I am an umbrella for the sun. Now, there is a replica of me. An image. Broken me. Lying on the sand. The sand printed on me is bright yellow. The sand on me and around and under me is wet and brown grey. Afternoon winter light is lighting it. Next to me are shells. The replica of me, the woman made it. She photographed more things. Then she went to meet a friend.
The friend she met, he is a writer. She brought him the images she made. To be at home in the world, humans have to make. She showed the writer friend her photographs. The writer friend, he has no money. Broke you say in English, yes? They wanted to produce something. So in the world they can feel at home. He looked at the photographs she took. He looked closely. He thought long . I will write, they will print, they will sell or give away.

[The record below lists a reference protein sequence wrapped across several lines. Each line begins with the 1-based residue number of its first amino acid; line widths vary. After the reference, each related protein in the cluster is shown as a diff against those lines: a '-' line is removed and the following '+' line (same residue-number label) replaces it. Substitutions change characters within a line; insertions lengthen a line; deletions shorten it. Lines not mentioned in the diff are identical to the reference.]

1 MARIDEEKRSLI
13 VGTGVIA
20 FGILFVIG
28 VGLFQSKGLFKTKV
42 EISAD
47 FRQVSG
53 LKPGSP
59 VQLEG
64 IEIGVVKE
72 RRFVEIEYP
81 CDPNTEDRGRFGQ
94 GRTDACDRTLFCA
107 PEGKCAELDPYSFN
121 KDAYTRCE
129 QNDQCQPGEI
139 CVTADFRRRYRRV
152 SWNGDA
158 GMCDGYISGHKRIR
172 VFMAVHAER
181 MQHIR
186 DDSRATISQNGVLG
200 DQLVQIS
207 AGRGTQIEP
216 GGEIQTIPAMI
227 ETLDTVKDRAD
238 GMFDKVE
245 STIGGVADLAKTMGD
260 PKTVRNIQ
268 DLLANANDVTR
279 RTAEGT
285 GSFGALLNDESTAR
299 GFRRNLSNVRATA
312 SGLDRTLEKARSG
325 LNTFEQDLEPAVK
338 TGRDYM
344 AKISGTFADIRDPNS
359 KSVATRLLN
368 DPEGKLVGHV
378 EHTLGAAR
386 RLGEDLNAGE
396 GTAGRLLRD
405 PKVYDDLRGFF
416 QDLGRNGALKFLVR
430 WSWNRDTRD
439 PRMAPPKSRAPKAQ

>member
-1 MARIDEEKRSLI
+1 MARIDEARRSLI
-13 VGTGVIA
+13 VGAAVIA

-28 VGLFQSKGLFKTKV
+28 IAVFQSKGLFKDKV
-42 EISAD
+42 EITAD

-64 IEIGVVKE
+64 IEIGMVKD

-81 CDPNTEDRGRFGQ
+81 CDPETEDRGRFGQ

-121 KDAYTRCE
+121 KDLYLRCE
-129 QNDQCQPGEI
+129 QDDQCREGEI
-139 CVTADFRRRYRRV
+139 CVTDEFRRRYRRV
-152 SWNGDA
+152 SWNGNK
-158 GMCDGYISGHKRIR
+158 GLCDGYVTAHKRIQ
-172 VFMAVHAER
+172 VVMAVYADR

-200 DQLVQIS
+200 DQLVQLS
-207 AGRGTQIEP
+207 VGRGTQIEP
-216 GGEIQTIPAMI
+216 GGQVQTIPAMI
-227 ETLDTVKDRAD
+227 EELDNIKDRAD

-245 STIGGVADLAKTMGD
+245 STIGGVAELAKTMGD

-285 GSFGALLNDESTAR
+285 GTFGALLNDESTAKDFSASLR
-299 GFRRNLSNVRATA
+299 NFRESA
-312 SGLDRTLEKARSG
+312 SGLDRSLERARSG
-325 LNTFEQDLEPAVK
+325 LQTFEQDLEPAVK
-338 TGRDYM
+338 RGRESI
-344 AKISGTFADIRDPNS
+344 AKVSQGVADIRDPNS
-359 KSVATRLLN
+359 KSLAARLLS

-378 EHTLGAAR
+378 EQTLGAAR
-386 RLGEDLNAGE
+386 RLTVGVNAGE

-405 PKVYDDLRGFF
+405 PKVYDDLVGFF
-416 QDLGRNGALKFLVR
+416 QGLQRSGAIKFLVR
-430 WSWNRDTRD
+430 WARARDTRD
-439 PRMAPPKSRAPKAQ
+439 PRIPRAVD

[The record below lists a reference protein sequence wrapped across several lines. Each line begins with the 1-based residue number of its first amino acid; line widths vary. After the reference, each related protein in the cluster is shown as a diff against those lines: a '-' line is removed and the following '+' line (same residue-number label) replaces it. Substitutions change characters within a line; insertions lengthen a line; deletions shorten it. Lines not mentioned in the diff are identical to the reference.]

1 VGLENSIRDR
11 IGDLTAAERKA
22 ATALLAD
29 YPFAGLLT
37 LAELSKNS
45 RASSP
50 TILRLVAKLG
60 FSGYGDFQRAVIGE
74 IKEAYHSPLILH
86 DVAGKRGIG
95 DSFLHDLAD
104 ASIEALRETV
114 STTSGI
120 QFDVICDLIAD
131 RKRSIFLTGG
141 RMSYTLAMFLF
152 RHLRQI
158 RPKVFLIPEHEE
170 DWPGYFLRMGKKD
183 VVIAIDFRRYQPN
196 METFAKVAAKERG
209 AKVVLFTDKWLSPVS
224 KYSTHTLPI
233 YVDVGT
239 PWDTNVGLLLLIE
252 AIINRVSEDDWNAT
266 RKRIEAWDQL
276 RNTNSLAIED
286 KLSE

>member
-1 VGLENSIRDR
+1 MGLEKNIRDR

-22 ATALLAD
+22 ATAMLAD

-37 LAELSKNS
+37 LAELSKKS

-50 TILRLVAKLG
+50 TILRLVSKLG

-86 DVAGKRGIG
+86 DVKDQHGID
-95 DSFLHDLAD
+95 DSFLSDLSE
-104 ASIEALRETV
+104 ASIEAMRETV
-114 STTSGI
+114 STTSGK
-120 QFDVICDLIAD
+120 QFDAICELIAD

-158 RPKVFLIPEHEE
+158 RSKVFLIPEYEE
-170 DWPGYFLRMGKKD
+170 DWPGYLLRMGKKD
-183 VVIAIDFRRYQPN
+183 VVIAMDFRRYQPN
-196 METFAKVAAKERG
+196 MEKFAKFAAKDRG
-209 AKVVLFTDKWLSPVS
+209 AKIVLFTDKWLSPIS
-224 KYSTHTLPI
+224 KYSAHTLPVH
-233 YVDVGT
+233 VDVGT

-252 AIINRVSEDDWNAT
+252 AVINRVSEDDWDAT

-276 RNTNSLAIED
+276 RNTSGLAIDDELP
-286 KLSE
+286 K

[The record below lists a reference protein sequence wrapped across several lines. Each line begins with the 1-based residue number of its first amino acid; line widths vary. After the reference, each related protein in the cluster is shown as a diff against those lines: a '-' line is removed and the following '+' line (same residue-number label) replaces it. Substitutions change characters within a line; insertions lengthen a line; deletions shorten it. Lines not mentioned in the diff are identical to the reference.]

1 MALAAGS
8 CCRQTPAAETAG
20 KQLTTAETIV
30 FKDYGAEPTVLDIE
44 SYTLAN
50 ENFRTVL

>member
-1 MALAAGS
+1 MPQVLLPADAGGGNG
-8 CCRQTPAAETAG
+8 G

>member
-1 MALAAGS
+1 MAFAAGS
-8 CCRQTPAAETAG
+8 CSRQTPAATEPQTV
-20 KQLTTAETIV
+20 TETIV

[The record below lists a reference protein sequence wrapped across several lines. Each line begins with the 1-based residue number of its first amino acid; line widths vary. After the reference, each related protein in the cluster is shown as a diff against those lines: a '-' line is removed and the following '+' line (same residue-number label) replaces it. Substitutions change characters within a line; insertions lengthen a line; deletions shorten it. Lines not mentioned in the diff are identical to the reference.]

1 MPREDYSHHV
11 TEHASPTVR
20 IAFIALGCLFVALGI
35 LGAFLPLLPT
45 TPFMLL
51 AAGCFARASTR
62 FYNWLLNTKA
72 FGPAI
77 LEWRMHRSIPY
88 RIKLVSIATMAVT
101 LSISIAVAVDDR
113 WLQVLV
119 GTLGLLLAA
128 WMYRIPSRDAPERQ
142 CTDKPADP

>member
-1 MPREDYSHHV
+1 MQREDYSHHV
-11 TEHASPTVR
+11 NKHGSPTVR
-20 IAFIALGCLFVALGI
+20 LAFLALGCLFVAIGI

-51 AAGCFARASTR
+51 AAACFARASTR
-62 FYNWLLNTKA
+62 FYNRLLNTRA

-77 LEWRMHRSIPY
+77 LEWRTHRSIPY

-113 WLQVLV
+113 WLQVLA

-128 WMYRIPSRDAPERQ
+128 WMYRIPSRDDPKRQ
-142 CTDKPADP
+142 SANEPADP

He knew and she knew. But they are humans. They must survive. They have to fabricate. To feel at home in the world. They have to make. They have to earn. To buy food. To pay. So they fabricate. They fabricate this print. She fabricates the photographs, he fabricates this text. Soon it, too, will lie torn on some beach or asphalt, an off road earth. Perhaps, he says, he’ll never write another word again. But he is only human. You cannot believe this when he says.